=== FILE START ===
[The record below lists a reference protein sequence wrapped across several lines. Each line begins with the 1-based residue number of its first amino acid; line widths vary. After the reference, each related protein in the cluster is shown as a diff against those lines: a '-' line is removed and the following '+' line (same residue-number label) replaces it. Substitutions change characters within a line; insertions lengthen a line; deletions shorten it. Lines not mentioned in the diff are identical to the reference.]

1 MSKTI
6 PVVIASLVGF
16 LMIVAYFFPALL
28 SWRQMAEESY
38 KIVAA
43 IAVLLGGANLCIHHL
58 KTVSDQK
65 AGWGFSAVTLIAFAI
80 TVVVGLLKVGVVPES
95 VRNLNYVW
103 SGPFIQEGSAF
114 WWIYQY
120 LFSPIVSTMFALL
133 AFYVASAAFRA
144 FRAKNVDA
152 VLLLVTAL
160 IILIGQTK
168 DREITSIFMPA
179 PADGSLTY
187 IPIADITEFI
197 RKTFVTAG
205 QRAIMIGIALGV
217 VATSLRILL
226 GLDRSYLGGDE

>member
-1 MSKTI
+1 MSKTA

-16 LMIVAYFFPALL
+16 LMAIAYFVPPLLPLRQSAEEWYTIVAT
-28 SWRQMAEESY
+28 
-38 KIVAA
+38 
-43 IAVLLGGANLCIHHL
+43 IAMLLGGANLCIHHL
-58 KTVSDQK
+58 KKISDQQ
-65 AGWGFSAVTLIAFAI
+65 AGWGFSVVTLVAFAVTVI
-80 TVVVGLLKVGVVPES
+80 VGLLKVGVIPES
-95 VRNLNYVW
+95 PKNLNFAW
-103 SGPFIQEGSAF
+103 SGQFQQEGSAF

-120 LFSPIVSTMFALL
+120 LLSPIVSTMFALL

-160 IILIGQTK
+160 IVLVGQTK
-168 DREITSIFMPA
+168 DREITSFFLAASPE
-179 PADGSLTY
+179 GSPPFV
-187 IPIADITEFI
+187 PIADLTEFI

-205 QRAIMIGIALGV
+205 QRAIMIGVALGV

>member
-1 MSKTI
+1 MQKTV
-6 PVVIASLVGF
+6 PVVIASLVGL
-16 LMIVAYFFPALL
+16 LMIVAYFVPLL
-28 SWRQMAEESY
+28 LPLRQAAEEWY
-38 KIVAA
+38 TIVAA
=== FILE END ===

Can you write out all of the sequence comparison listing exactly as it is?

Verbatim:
[The record below lists a reference protein sequence wrapped across several lines. Each line begins with the 1-based residue number of its first amino acid; line widths vary. After the reference, each related protein in the cluster is shown as a diff against those lines: a '-' line is removed and the following '+' line (same residue-number label) replaces it. Substitutions change characters within a line; insertions lengthen a line; deletions shorten it. Lines not mentioned in the diff are identical to the reference.]

1 MSKTI
6 PVVIASLVGF
16 LMIVAYFFPALL
28 SWRQMAEESY
38 KIVAA
43 IAVLLGGANLCIHHL
58 KTVSDQK
65 AGWGFSAVTLIAFAI
80 TVVVGLLKVGVVPES
95 VRNLNYVW
103 SGPFIQEGSAF
114 WWIYQY
120 LFSPIVSTMFALL
133 AFYVASAAFRA
144 FRAKNVDA
152 VLLLVTAL
160 IILIGQTK
168 DREITSIFMPA
179 PADGSLTY
187 IPIADITEFI
197 RKTFVTAG
205 QRAIMIGIALGV
217 VATSLRILL
226 GLDRSYLGGDE

>member
-1 MSKTI
+1 MSKTA

-16 LMIVAYFFPALL
+16 LMAIAYFVPPLLPLRQSAEEWYTIVAT
-28 SWRQMAEESY
+28 
-38 KIVAA
+38 
-43 IAVLLGGANLCIHHL
+43 IAMLLGGANLCIHHL
-58 KTVSDQK
+58 KKISDQQ
-65 AGWGFSAVTLIAFAI
+65 AGWGFSVVTLVAFAVTVI
-80 TVVVGLLKVGVVPES
+80 VGLLKVGVIPES
-95 VRNLNYVW
+95 PKNLNFAW
-103 SGPFIQEGSAF
+103 SGQFQQEGSAF

-120 LFSPIVSTMFALL
+120 LLSPIVSTMFALL

-160 IILIGQTK
+160 IVLVGQTK
-168 DREITSIFMPA
+168 DREITSFFLAASPE
-179 PADGSLTY
+179 GSPPFV
-187 IPIADITEFI
+187 PIADLTEFI

-205 QRAIMIGIALGV
+205 QRAIMIGVALGV

>member
-1 MSKTI
+1 MQKTV
-6 PVVIASLVGF
+6 PVVIASLVGL
-16 LMIVAYFFPALL
+16 LMIVAYFVPLL
-28 SWRQMAEESY
+28 LPLRQAAEEWY
-38 KIVAA
+38 TIVAA